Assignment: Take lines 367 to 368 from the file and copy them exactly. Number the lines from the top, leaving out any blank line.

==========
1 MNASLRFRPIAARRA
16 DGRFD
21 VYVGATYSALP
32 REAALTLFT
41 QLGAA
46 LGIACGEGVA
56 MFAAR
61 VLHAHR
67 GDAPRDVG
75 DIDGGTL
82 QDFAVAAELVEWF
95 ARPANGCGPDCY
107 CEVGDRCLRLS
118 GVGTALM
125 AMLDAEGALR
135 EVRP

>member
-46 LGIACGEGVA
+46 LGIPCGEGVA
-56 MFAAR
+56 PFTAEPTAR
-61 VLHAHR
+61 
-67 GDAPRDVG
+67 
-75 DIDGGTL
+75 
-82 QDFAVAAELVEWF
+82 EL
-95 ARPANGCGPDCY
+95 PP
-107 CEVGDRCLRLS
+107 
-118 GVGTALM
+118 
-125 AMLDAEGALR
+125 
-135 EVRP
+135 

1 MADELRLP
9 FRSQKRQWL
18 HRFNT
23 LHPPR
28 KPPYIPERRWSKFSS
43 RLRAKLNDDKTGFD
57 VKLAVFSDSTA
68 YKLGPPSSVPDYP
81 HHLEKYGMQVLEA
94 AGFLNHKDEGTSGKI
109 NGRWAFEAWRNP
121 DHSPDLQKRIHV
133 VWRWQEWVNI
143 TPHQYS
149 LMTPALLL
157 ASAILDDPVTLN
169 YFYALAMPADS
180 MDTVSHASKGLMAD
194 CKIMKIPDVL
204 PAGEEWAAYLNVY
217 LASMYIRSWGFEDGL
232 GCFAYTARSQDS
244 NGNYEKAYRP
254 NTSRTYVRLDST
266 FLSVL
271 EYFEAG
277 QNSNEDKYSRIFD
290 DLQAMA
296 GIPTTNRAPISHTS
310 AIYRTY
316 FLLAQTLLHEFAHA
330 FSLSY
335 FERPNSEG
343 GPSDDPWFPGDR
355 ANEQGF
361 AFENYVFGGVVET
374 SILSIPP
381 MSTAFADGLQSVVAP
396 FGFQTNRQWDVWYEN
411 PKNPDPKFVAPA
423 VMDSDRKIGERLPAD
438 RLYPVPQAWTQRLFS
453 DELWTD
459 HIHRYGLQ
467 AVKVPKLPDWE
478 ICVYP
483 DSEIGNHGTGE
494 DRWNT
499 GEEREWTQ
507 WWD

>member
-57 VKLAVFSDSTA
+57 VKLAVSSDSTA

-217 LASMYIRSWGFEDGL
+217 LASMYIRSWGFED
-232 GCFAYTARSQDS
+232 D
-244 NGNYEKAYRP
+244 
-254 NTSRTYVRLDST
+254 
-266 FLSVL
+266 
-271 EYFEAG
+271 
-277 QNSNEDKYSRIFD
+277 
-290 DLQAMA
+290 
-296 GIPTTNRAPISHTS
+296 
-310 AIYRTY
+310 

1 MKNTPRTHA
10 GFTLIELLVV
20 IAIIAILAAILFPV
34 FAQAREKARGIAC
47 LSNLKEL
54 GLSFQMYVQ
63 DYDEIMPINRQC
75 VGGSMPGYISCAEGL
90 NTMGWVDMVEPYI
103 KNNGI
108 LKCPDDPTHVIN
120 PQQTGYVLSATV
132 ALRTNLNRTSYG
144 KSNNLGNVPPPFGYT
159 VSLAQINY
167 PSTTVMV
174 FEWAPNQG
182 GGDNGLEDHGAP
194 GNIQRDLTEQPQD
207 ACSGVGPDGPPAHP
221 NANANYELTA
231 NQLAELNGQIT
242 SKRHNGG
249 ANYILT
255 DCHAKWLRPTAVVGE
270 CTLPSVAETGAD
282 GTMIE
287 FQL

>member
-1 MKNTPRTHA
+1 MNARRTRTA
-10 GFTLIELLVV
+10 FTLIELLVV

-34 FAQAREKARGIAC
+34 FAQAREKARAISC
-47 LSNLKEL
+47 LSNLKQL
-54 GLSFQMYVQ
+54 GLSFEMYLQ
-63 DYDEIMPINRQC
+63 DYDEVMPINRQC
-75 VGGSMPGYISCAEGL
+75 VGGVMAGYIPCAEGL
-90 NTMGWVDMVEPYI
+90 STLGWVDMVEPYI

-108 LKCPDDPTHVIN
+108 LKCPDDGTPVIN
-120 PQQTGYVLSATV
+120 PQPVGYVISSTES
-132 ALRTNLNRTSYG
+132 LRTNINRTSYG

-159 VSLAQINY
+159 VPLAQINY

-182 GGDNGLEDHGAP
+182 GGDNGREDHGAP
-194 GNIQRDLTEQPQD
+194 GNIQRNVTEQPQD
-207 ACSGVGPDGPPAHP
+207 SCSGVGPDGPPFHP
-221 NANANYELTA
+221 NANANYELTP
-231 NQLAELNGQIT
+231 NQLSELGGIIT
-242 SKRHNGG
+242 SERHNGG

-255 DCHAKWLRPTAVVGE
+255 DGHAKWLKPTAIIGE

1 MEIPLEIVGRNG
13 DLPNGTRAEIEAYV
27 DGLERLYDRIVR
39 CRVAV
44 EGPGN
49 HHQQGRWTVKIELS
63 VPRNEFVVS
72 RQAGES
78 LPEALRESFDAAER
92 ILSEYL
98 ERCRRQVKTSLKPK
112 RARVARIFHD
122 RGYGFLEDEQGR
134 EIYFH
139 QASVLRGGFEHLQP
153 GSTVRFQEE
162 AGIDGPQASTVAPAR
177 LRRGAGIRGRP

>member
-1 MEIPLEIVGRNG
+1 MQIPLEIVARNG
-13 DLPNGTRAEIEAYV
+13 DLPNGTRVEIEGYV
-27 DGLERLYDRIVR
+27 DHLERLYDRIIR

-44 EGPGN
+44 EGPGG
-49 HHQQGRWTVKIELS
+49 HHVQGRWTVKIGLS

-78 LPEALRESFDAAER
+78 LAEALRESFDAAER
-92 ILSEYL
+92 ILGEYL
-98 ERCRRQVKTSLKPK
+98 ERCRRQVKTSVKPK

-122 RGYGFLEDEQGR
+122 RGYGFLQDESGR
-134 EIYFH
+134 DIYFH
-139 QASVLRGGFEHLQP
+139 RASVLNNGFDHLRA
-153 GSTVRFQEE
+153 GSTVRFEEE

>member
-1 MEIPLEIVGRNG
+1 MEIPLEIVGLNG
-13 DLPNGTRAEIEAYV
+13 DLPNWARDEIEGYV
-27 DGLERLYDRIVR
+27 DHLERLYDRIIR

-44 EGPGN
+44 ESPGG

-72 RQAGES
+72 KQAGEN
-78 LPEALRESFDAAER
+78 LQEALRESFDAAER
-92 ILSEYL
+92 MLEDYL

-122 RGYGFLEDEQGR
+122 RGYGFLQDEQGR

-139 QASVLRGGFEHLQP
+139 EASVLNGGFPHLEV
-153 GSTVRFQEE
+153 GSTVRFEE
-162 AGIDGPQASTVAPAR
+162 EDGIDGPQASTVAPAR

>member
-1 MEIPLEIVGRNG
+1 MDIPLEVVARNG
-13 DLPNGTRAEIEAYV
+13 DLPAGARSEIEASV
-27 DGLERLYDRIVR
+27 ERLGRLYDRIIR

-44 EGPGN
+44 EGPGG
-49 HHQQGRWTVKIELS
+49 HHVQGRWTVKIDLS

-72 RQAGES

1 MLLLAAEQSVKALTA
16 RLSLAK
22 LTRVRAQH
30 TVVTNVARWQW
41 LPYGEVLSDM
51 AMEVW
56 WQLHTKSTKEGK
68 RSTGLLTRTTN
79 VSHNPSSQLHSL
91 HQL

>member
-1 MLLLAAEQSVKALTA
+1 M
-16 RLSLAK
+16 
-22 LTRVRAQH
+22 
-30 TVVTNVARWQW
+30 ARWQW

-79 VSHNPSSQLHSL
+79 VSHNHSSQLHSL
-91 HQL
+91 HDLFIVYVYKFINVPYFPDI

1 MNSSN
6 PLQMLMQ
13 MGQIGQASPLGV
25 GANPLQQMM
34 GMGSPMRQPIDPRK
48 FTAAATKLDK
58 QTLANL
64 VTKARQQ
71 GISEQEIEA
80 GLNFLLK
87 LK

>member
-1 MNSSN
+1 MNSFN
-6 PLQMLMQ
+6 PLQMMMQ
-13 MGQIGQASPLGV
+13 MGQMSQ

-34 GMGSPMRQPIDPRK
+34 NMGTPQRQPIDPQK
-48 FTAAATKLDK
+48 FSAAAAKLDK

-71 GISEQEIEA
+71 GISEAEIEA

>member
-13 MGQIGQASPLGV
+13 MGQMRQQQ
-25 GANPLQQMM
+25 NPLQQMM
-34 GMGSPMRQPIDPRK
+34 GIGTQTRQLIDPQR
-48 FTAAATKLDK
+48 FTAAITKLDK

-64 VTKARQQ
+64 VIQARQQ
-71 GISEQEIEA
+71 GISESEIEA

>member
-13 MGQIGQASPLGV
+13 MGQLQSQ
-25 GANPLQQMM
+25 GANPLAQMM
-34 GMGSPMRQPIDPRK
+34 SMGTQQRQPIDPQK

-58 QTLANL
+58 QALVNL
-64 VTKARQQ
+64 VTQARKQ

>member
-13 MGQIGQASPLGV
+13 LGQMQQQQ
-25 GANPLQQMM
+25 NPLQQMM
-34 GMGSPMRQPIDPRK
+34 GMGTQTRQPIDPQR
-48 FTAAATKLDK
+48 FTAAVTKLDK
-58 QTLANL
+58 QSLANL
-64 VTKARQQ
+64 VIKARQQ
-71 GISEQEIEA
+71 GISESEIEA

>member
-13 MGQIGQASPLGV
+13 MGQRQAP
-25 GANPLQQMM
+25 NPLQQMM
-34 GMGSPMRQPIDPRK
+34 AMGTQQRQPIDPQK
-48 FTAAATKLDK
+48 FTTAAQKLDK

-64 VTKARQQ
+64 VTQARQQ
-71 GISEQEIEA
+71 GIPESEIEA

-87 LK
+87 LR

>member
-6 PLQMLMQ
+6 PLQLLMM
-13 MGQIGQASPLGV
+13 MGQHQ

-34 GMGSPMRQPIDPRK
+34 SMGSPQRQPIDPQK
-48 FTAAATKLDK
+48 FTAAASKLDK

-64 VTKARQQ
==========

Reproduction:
+48 FTAAASKLDK

-64 VTKARQQ